01 March 2005
Is it time to replace PID?
Applying model-predictive control at the single-loop level may yield the next big leap in performance gains.
By Don Morrison
For more than 70 years, proportional-integral-derivative (PID) control has reigned as the industrial standard, and for good reason: it's simple, fast, versatile, flexible, and such a sensible design that the underlying algorithm hasn't changed one bit in all these years.
Today, more than 99% of all single regulatory loops are configured for PID, and until recently, most engineers and instrumentation specialists considered the alternatives too complex and CPU-expensive for widespread use.
Several factors have created a perfect environment for PID replacement:
- The evolution of control systems from pneumatics to DCS to process knowledge systems
- The convergence of hardware and software technologies
- Wider industry acceptance of advanced control technologies
Now, a next-generation algorithm has appeared on the scene—one that enables model-predictive control at the single-loop level with comparable CPU and memory requirements.
Perhaps it's time to consider what was previously unthinkable—replacing PID.
PID in reality
It's not that PID is bad. However, it does have its weaknesses:
- PID controls have difficulty handling process delays, nonlinear processes, and noisy process signals. This leads to suboptimal control and increased tuning effort.
- PID is not as robust as alternatives, often delivering higher process variability.
- PID tuning is not easy to handle. Effective tuning requires experience, extensive training, and an investment in tuning software.
- PID transfers process signal noise directly to its controller output. This accelerates valve wear and increases energy usage.
These weaknesses add up over time, with the net impact being PID use may actually increase process variability, decrease production and product quality, and ultimately increase operating and maintenance costs.
Because of the widespread use of PID—and the technology's inherent weaknesses—regulatory controls remain one of the last frontiers for pushing performance further. Improvements at the regulatory control level can translate into significant benefits that compound upwards through the process. Single loop controls are the ultimate enablers of business agility and responsiveness. They contribute to operational and equipment safety and are the key means—either directly or indirectly—of implementing environmental control. Furthermore, multivariable control and site-wide optimization ultimately take place by leveraging single-loop controls.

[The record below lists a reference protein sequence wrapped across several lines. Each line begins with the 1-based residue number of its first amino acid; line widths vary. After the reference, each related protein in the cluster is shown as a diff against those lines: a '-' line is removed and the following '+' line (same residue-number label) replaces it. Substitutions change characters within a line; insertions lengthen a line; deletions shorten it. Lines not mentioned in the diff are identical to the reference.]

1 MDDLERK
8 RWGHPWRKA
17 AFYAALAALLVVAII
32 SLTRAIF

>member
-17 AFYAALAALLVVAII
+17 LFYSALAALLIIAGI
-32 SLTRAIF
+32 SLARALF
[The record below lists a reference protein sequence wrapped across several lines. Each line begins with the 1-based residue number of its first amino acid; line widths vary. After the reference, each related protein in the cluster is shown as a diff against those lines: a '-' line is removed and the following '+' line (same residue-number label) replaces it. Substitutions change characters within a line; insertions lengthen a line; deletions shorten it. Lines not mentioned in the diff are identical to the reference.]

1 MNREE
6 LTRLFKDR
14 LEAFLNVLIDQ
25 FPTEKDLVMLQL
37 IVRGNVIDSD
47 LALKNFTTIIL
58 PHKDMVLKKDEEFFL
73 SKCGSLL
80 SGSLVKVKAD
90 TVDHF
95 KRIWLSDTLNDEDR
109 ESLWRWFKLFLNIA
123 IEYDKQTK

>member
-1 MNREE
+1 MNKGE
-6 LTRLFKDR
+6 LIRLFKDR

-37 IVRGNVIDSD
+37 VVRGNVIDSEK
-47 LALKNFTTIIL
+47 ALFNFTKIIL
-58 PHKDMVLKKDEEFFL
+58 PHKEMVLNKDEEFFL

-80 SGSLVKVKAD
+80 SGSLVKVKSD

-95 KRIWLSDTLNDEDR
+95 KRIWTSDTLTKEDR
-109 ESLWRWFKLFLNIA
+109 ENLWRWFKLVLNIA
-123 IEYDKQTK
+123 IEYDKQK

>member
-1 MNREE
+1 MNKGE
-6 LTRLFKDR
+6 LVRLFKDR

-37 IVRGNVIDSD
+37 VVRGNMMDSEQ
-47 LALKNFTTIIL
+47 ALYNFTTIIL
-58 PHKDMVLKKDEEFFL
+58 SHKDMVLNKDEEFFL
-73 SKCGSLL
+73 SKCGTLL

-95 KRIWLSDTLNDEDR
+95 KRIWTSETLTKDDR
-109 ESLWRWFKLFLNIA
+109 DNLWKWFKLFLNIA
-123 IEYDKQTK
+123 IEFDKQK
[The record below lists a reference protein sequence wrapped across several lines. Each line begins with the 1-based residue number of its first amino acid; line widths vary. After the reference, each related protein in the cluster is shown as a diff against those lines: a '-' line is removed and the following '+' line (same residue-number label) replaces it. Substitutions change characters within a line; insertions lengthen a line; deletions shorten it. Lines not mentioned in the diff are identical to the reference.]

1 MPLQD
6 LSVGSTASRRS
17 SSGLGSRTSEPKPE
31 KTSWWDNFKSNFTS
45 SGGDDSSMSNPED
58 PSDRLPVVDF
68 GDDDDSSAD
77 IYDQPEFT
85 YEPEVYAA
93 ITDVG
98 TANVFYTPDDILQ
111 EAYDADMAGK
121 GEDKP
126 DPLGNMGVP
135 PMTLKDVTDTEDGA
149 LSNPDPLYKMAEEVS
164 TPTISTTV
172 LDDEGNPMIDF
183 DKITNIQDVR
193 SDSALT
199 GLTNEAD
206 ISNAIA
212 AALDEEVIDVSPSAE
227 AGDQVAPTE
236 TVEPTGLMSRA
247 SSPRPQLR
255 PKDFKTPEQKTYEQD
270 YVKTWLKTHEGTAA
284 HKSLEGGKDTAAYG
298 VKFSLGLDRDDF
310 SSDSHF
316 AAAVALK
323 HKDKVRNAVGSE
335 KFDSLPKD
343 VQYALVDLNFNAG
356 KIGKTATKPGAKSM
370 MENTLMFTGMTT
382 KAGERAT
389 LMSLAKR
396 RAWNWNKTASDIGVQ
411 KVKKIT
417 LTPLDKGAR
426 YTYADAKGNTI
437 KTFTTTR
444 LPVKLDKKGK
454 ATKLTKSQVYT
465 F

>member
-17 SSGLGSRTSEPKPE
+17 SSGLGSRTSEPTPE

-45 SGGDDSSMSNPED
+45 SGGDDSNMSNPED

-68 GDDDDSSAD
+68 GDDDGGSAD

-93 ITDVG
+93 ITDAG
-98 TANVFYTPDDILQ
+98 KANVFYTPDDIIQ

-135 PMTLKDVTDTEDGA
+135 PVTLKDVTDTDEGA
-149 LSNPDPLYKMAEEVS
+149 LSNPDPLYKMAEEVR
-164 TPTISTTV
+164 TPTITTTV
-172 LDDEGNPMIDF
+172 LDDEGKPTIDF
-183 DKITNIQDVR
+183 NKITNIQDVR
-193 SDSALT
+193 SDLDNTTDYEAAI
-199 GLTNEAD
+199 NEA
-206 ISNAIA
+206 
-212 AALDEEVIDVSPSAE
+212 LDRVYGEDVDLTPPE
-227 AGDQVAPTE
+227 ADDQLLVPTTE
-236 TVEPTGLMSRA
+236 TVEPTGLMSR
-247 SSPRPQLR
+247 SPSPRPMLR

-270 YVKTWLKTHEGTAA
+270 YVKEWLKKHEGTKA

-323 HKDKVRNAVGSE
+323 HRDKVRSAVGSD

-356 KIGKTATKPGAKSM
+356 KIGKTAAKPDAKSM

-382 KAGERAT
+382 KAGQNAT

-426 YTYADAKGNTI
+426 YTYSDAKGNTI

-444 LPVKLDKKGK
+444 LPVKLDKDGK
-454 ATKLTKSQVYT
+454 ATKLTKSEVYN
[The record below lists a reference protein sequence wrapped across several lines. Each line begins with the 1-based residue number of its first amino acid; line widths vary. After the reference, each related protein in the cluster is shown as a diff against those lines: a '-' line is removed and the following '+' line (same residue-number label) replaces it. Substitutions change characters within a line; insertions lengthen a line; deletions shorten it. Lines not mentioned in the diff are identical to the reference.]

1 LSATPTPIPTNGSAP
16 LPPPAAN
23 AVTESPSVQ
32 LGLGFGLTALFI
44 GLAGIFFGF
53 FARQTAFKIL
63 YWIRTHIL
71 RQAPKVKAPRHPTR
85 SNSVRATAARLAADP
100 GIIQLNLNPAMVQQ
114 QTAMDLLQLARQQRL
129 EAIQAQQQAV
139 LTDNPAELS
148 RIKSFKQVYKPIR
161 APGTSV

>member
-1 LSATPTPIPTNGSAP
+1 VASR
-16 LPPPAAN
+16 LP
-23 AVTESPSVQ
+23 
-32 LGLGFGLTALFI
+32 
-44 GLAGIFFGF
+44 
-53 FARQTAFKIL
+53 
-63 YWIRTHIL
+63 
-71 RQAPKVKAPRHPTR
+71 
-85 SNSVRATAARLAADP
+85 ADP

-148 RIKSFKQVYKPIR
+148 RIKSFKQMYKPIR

Loop management pays
Industry surveys find that better regulatory control performance typically represents an opportunity of 1% to 4% of plant production. Results at individual plants support this:
- Better management of regulatory controls at specialty chemicals plant resulted in increased refrigerant production valued at $1.7 million per year.
- Adjustments to four regulatory controls on a hydrocracker 444 process resulted in 2.1% feed rate increase valued at $300,000 per year.
- Reduced variability of crude furnace pass temperatures allowed the use of higher crude temperatures during operation. An independent audit found the resulting product upgrade worth $200,000 per year.
The source of these returns becomes clear if you consider some of the key facts about the performance of PID-controlled loops, which make up nearly all plant control loops:
- Fifty percent of standard control loops display undesirable characteristics.
- Thirty-seven percent of plant control loops need retuning once per year or more.
- Of the 37% retuned, only 22% perform better.
These numbers explain why tuning software, services, and valve maintenance is such a big business. However, they don't address the source of the problem—the PID technology itself. Changing the underlying technology can eliminate most of the PID-related control tuning software and services, while minimizing valve maintenance requirements.
Controlling the future